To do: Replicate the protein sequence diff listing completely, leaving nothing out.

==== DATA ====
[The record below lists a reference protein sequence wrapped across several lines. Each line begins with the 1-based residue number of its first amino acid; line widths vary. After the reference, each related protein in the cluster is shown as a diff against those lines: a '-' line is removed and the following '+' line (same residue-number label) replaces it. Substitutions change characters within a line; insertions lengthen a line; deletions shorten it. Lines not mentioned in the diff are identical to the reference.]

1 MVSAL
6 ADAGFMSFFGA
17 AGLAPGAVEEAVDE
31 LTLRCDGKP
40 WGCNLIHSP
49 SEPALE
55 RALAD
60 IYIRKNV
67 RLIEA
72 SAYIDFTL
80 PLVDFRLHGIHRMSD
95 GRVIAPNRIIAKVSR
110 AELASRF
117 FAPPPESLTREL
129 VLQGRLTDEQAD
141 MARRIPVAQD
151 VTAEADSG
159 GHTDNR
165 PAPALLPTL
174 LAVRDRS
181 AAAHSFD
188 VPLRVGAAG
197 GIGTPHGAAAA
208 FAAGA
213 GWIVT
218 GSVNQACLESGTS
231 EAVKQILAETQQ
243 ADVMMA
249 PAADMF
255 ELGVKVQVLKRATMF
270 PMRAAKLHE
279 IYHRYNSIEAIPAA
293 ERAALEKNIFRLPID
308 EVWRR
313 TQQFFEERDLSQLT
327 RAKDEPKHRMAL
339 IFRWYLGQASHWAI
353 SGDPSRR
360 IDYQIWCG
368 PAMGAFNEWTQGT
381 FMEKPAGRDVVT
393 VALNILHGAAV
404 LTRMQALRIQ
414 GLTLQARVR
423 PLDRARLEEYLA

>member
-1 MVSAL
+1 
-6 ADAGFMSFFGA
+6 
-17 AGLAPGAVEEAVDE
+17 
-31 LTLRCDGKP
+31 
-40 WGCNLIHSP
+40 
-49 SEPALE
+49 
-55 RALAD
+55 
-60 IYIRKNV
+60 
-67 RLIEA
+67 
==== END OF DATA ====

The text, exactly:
[The record below lists a reference protein sequence wrapped across several lines. Each line begins with the 1-based residue number of its first amino acid; line widths vary. After the reference, each related protein in the cluster is shown as a diff against those lines: a '-' line is removed and the following '+' line (same residue-number label) replaces it. Substitutions change characters within a line; insertions lengthen a line; deletions shorten it. Lines not mentioned in the diff are identical to the reference.]

1 MVSAL
6 ADAGFMSFFGA
17 AGLAPGAVEEAVDE
31 LTLRCDGKP
40 WGCNLIHSP
49 SEPALE
55 RALAD
60 IYIRKNV
67 RLIEA
72 SAYIDFTL
80 PLVDFRLHGIHRMSD
95 GRVIAPNRIIAKVSR
110 AELASRF
117 FAPPPESLTREL
129 VLQGRLTDEQAD
141 MARRIPVAQD
151 VTAEADSG
159 GHTDNR
165 PAPALLPTL
174 LAVRDRS
181 AAAHSFD
188 VPLRVGAAG
197 GIGTPHGAAAA
208 FAAGA
213 GWIVT
218 GSVNQACLESGTS
231 EAVKQILAETQQ
243 ADVMMA
249 PAADMF
255 ELGVKVQVLKRATMF
270 PMRAAKLHE
279 IYHRYNSIEAIPAA
293 ERAALEKNIFRLPID
308 EVWRR
313 TQQFFEERDLSQLT
327 RAKDEPKHRMAL
339 IFRWYLGQASHWAI
353 SGDPSRR
360 IDYQIWCG
368 PAMGAFNEWTQGT
381 FMEKPAGRDVVT
393 VALNILHGAAV
404 LTRMQALRIQ
414 GLTLQARVR
423 PLDRARLEEYLA

>member
-1 MVSAL
+1 
-6 ADAGFMSFFGA
+6 
-17 AGLAPGAVEEAVDE
+17 
-31 LTLRCDGKP
+31 
-40 WGCNLIHSP
+40 
-49 SEPALE
+49 
-55 RALAD
+55 
-60 IYIRKNV
+60 
-67 RLIEA
+67 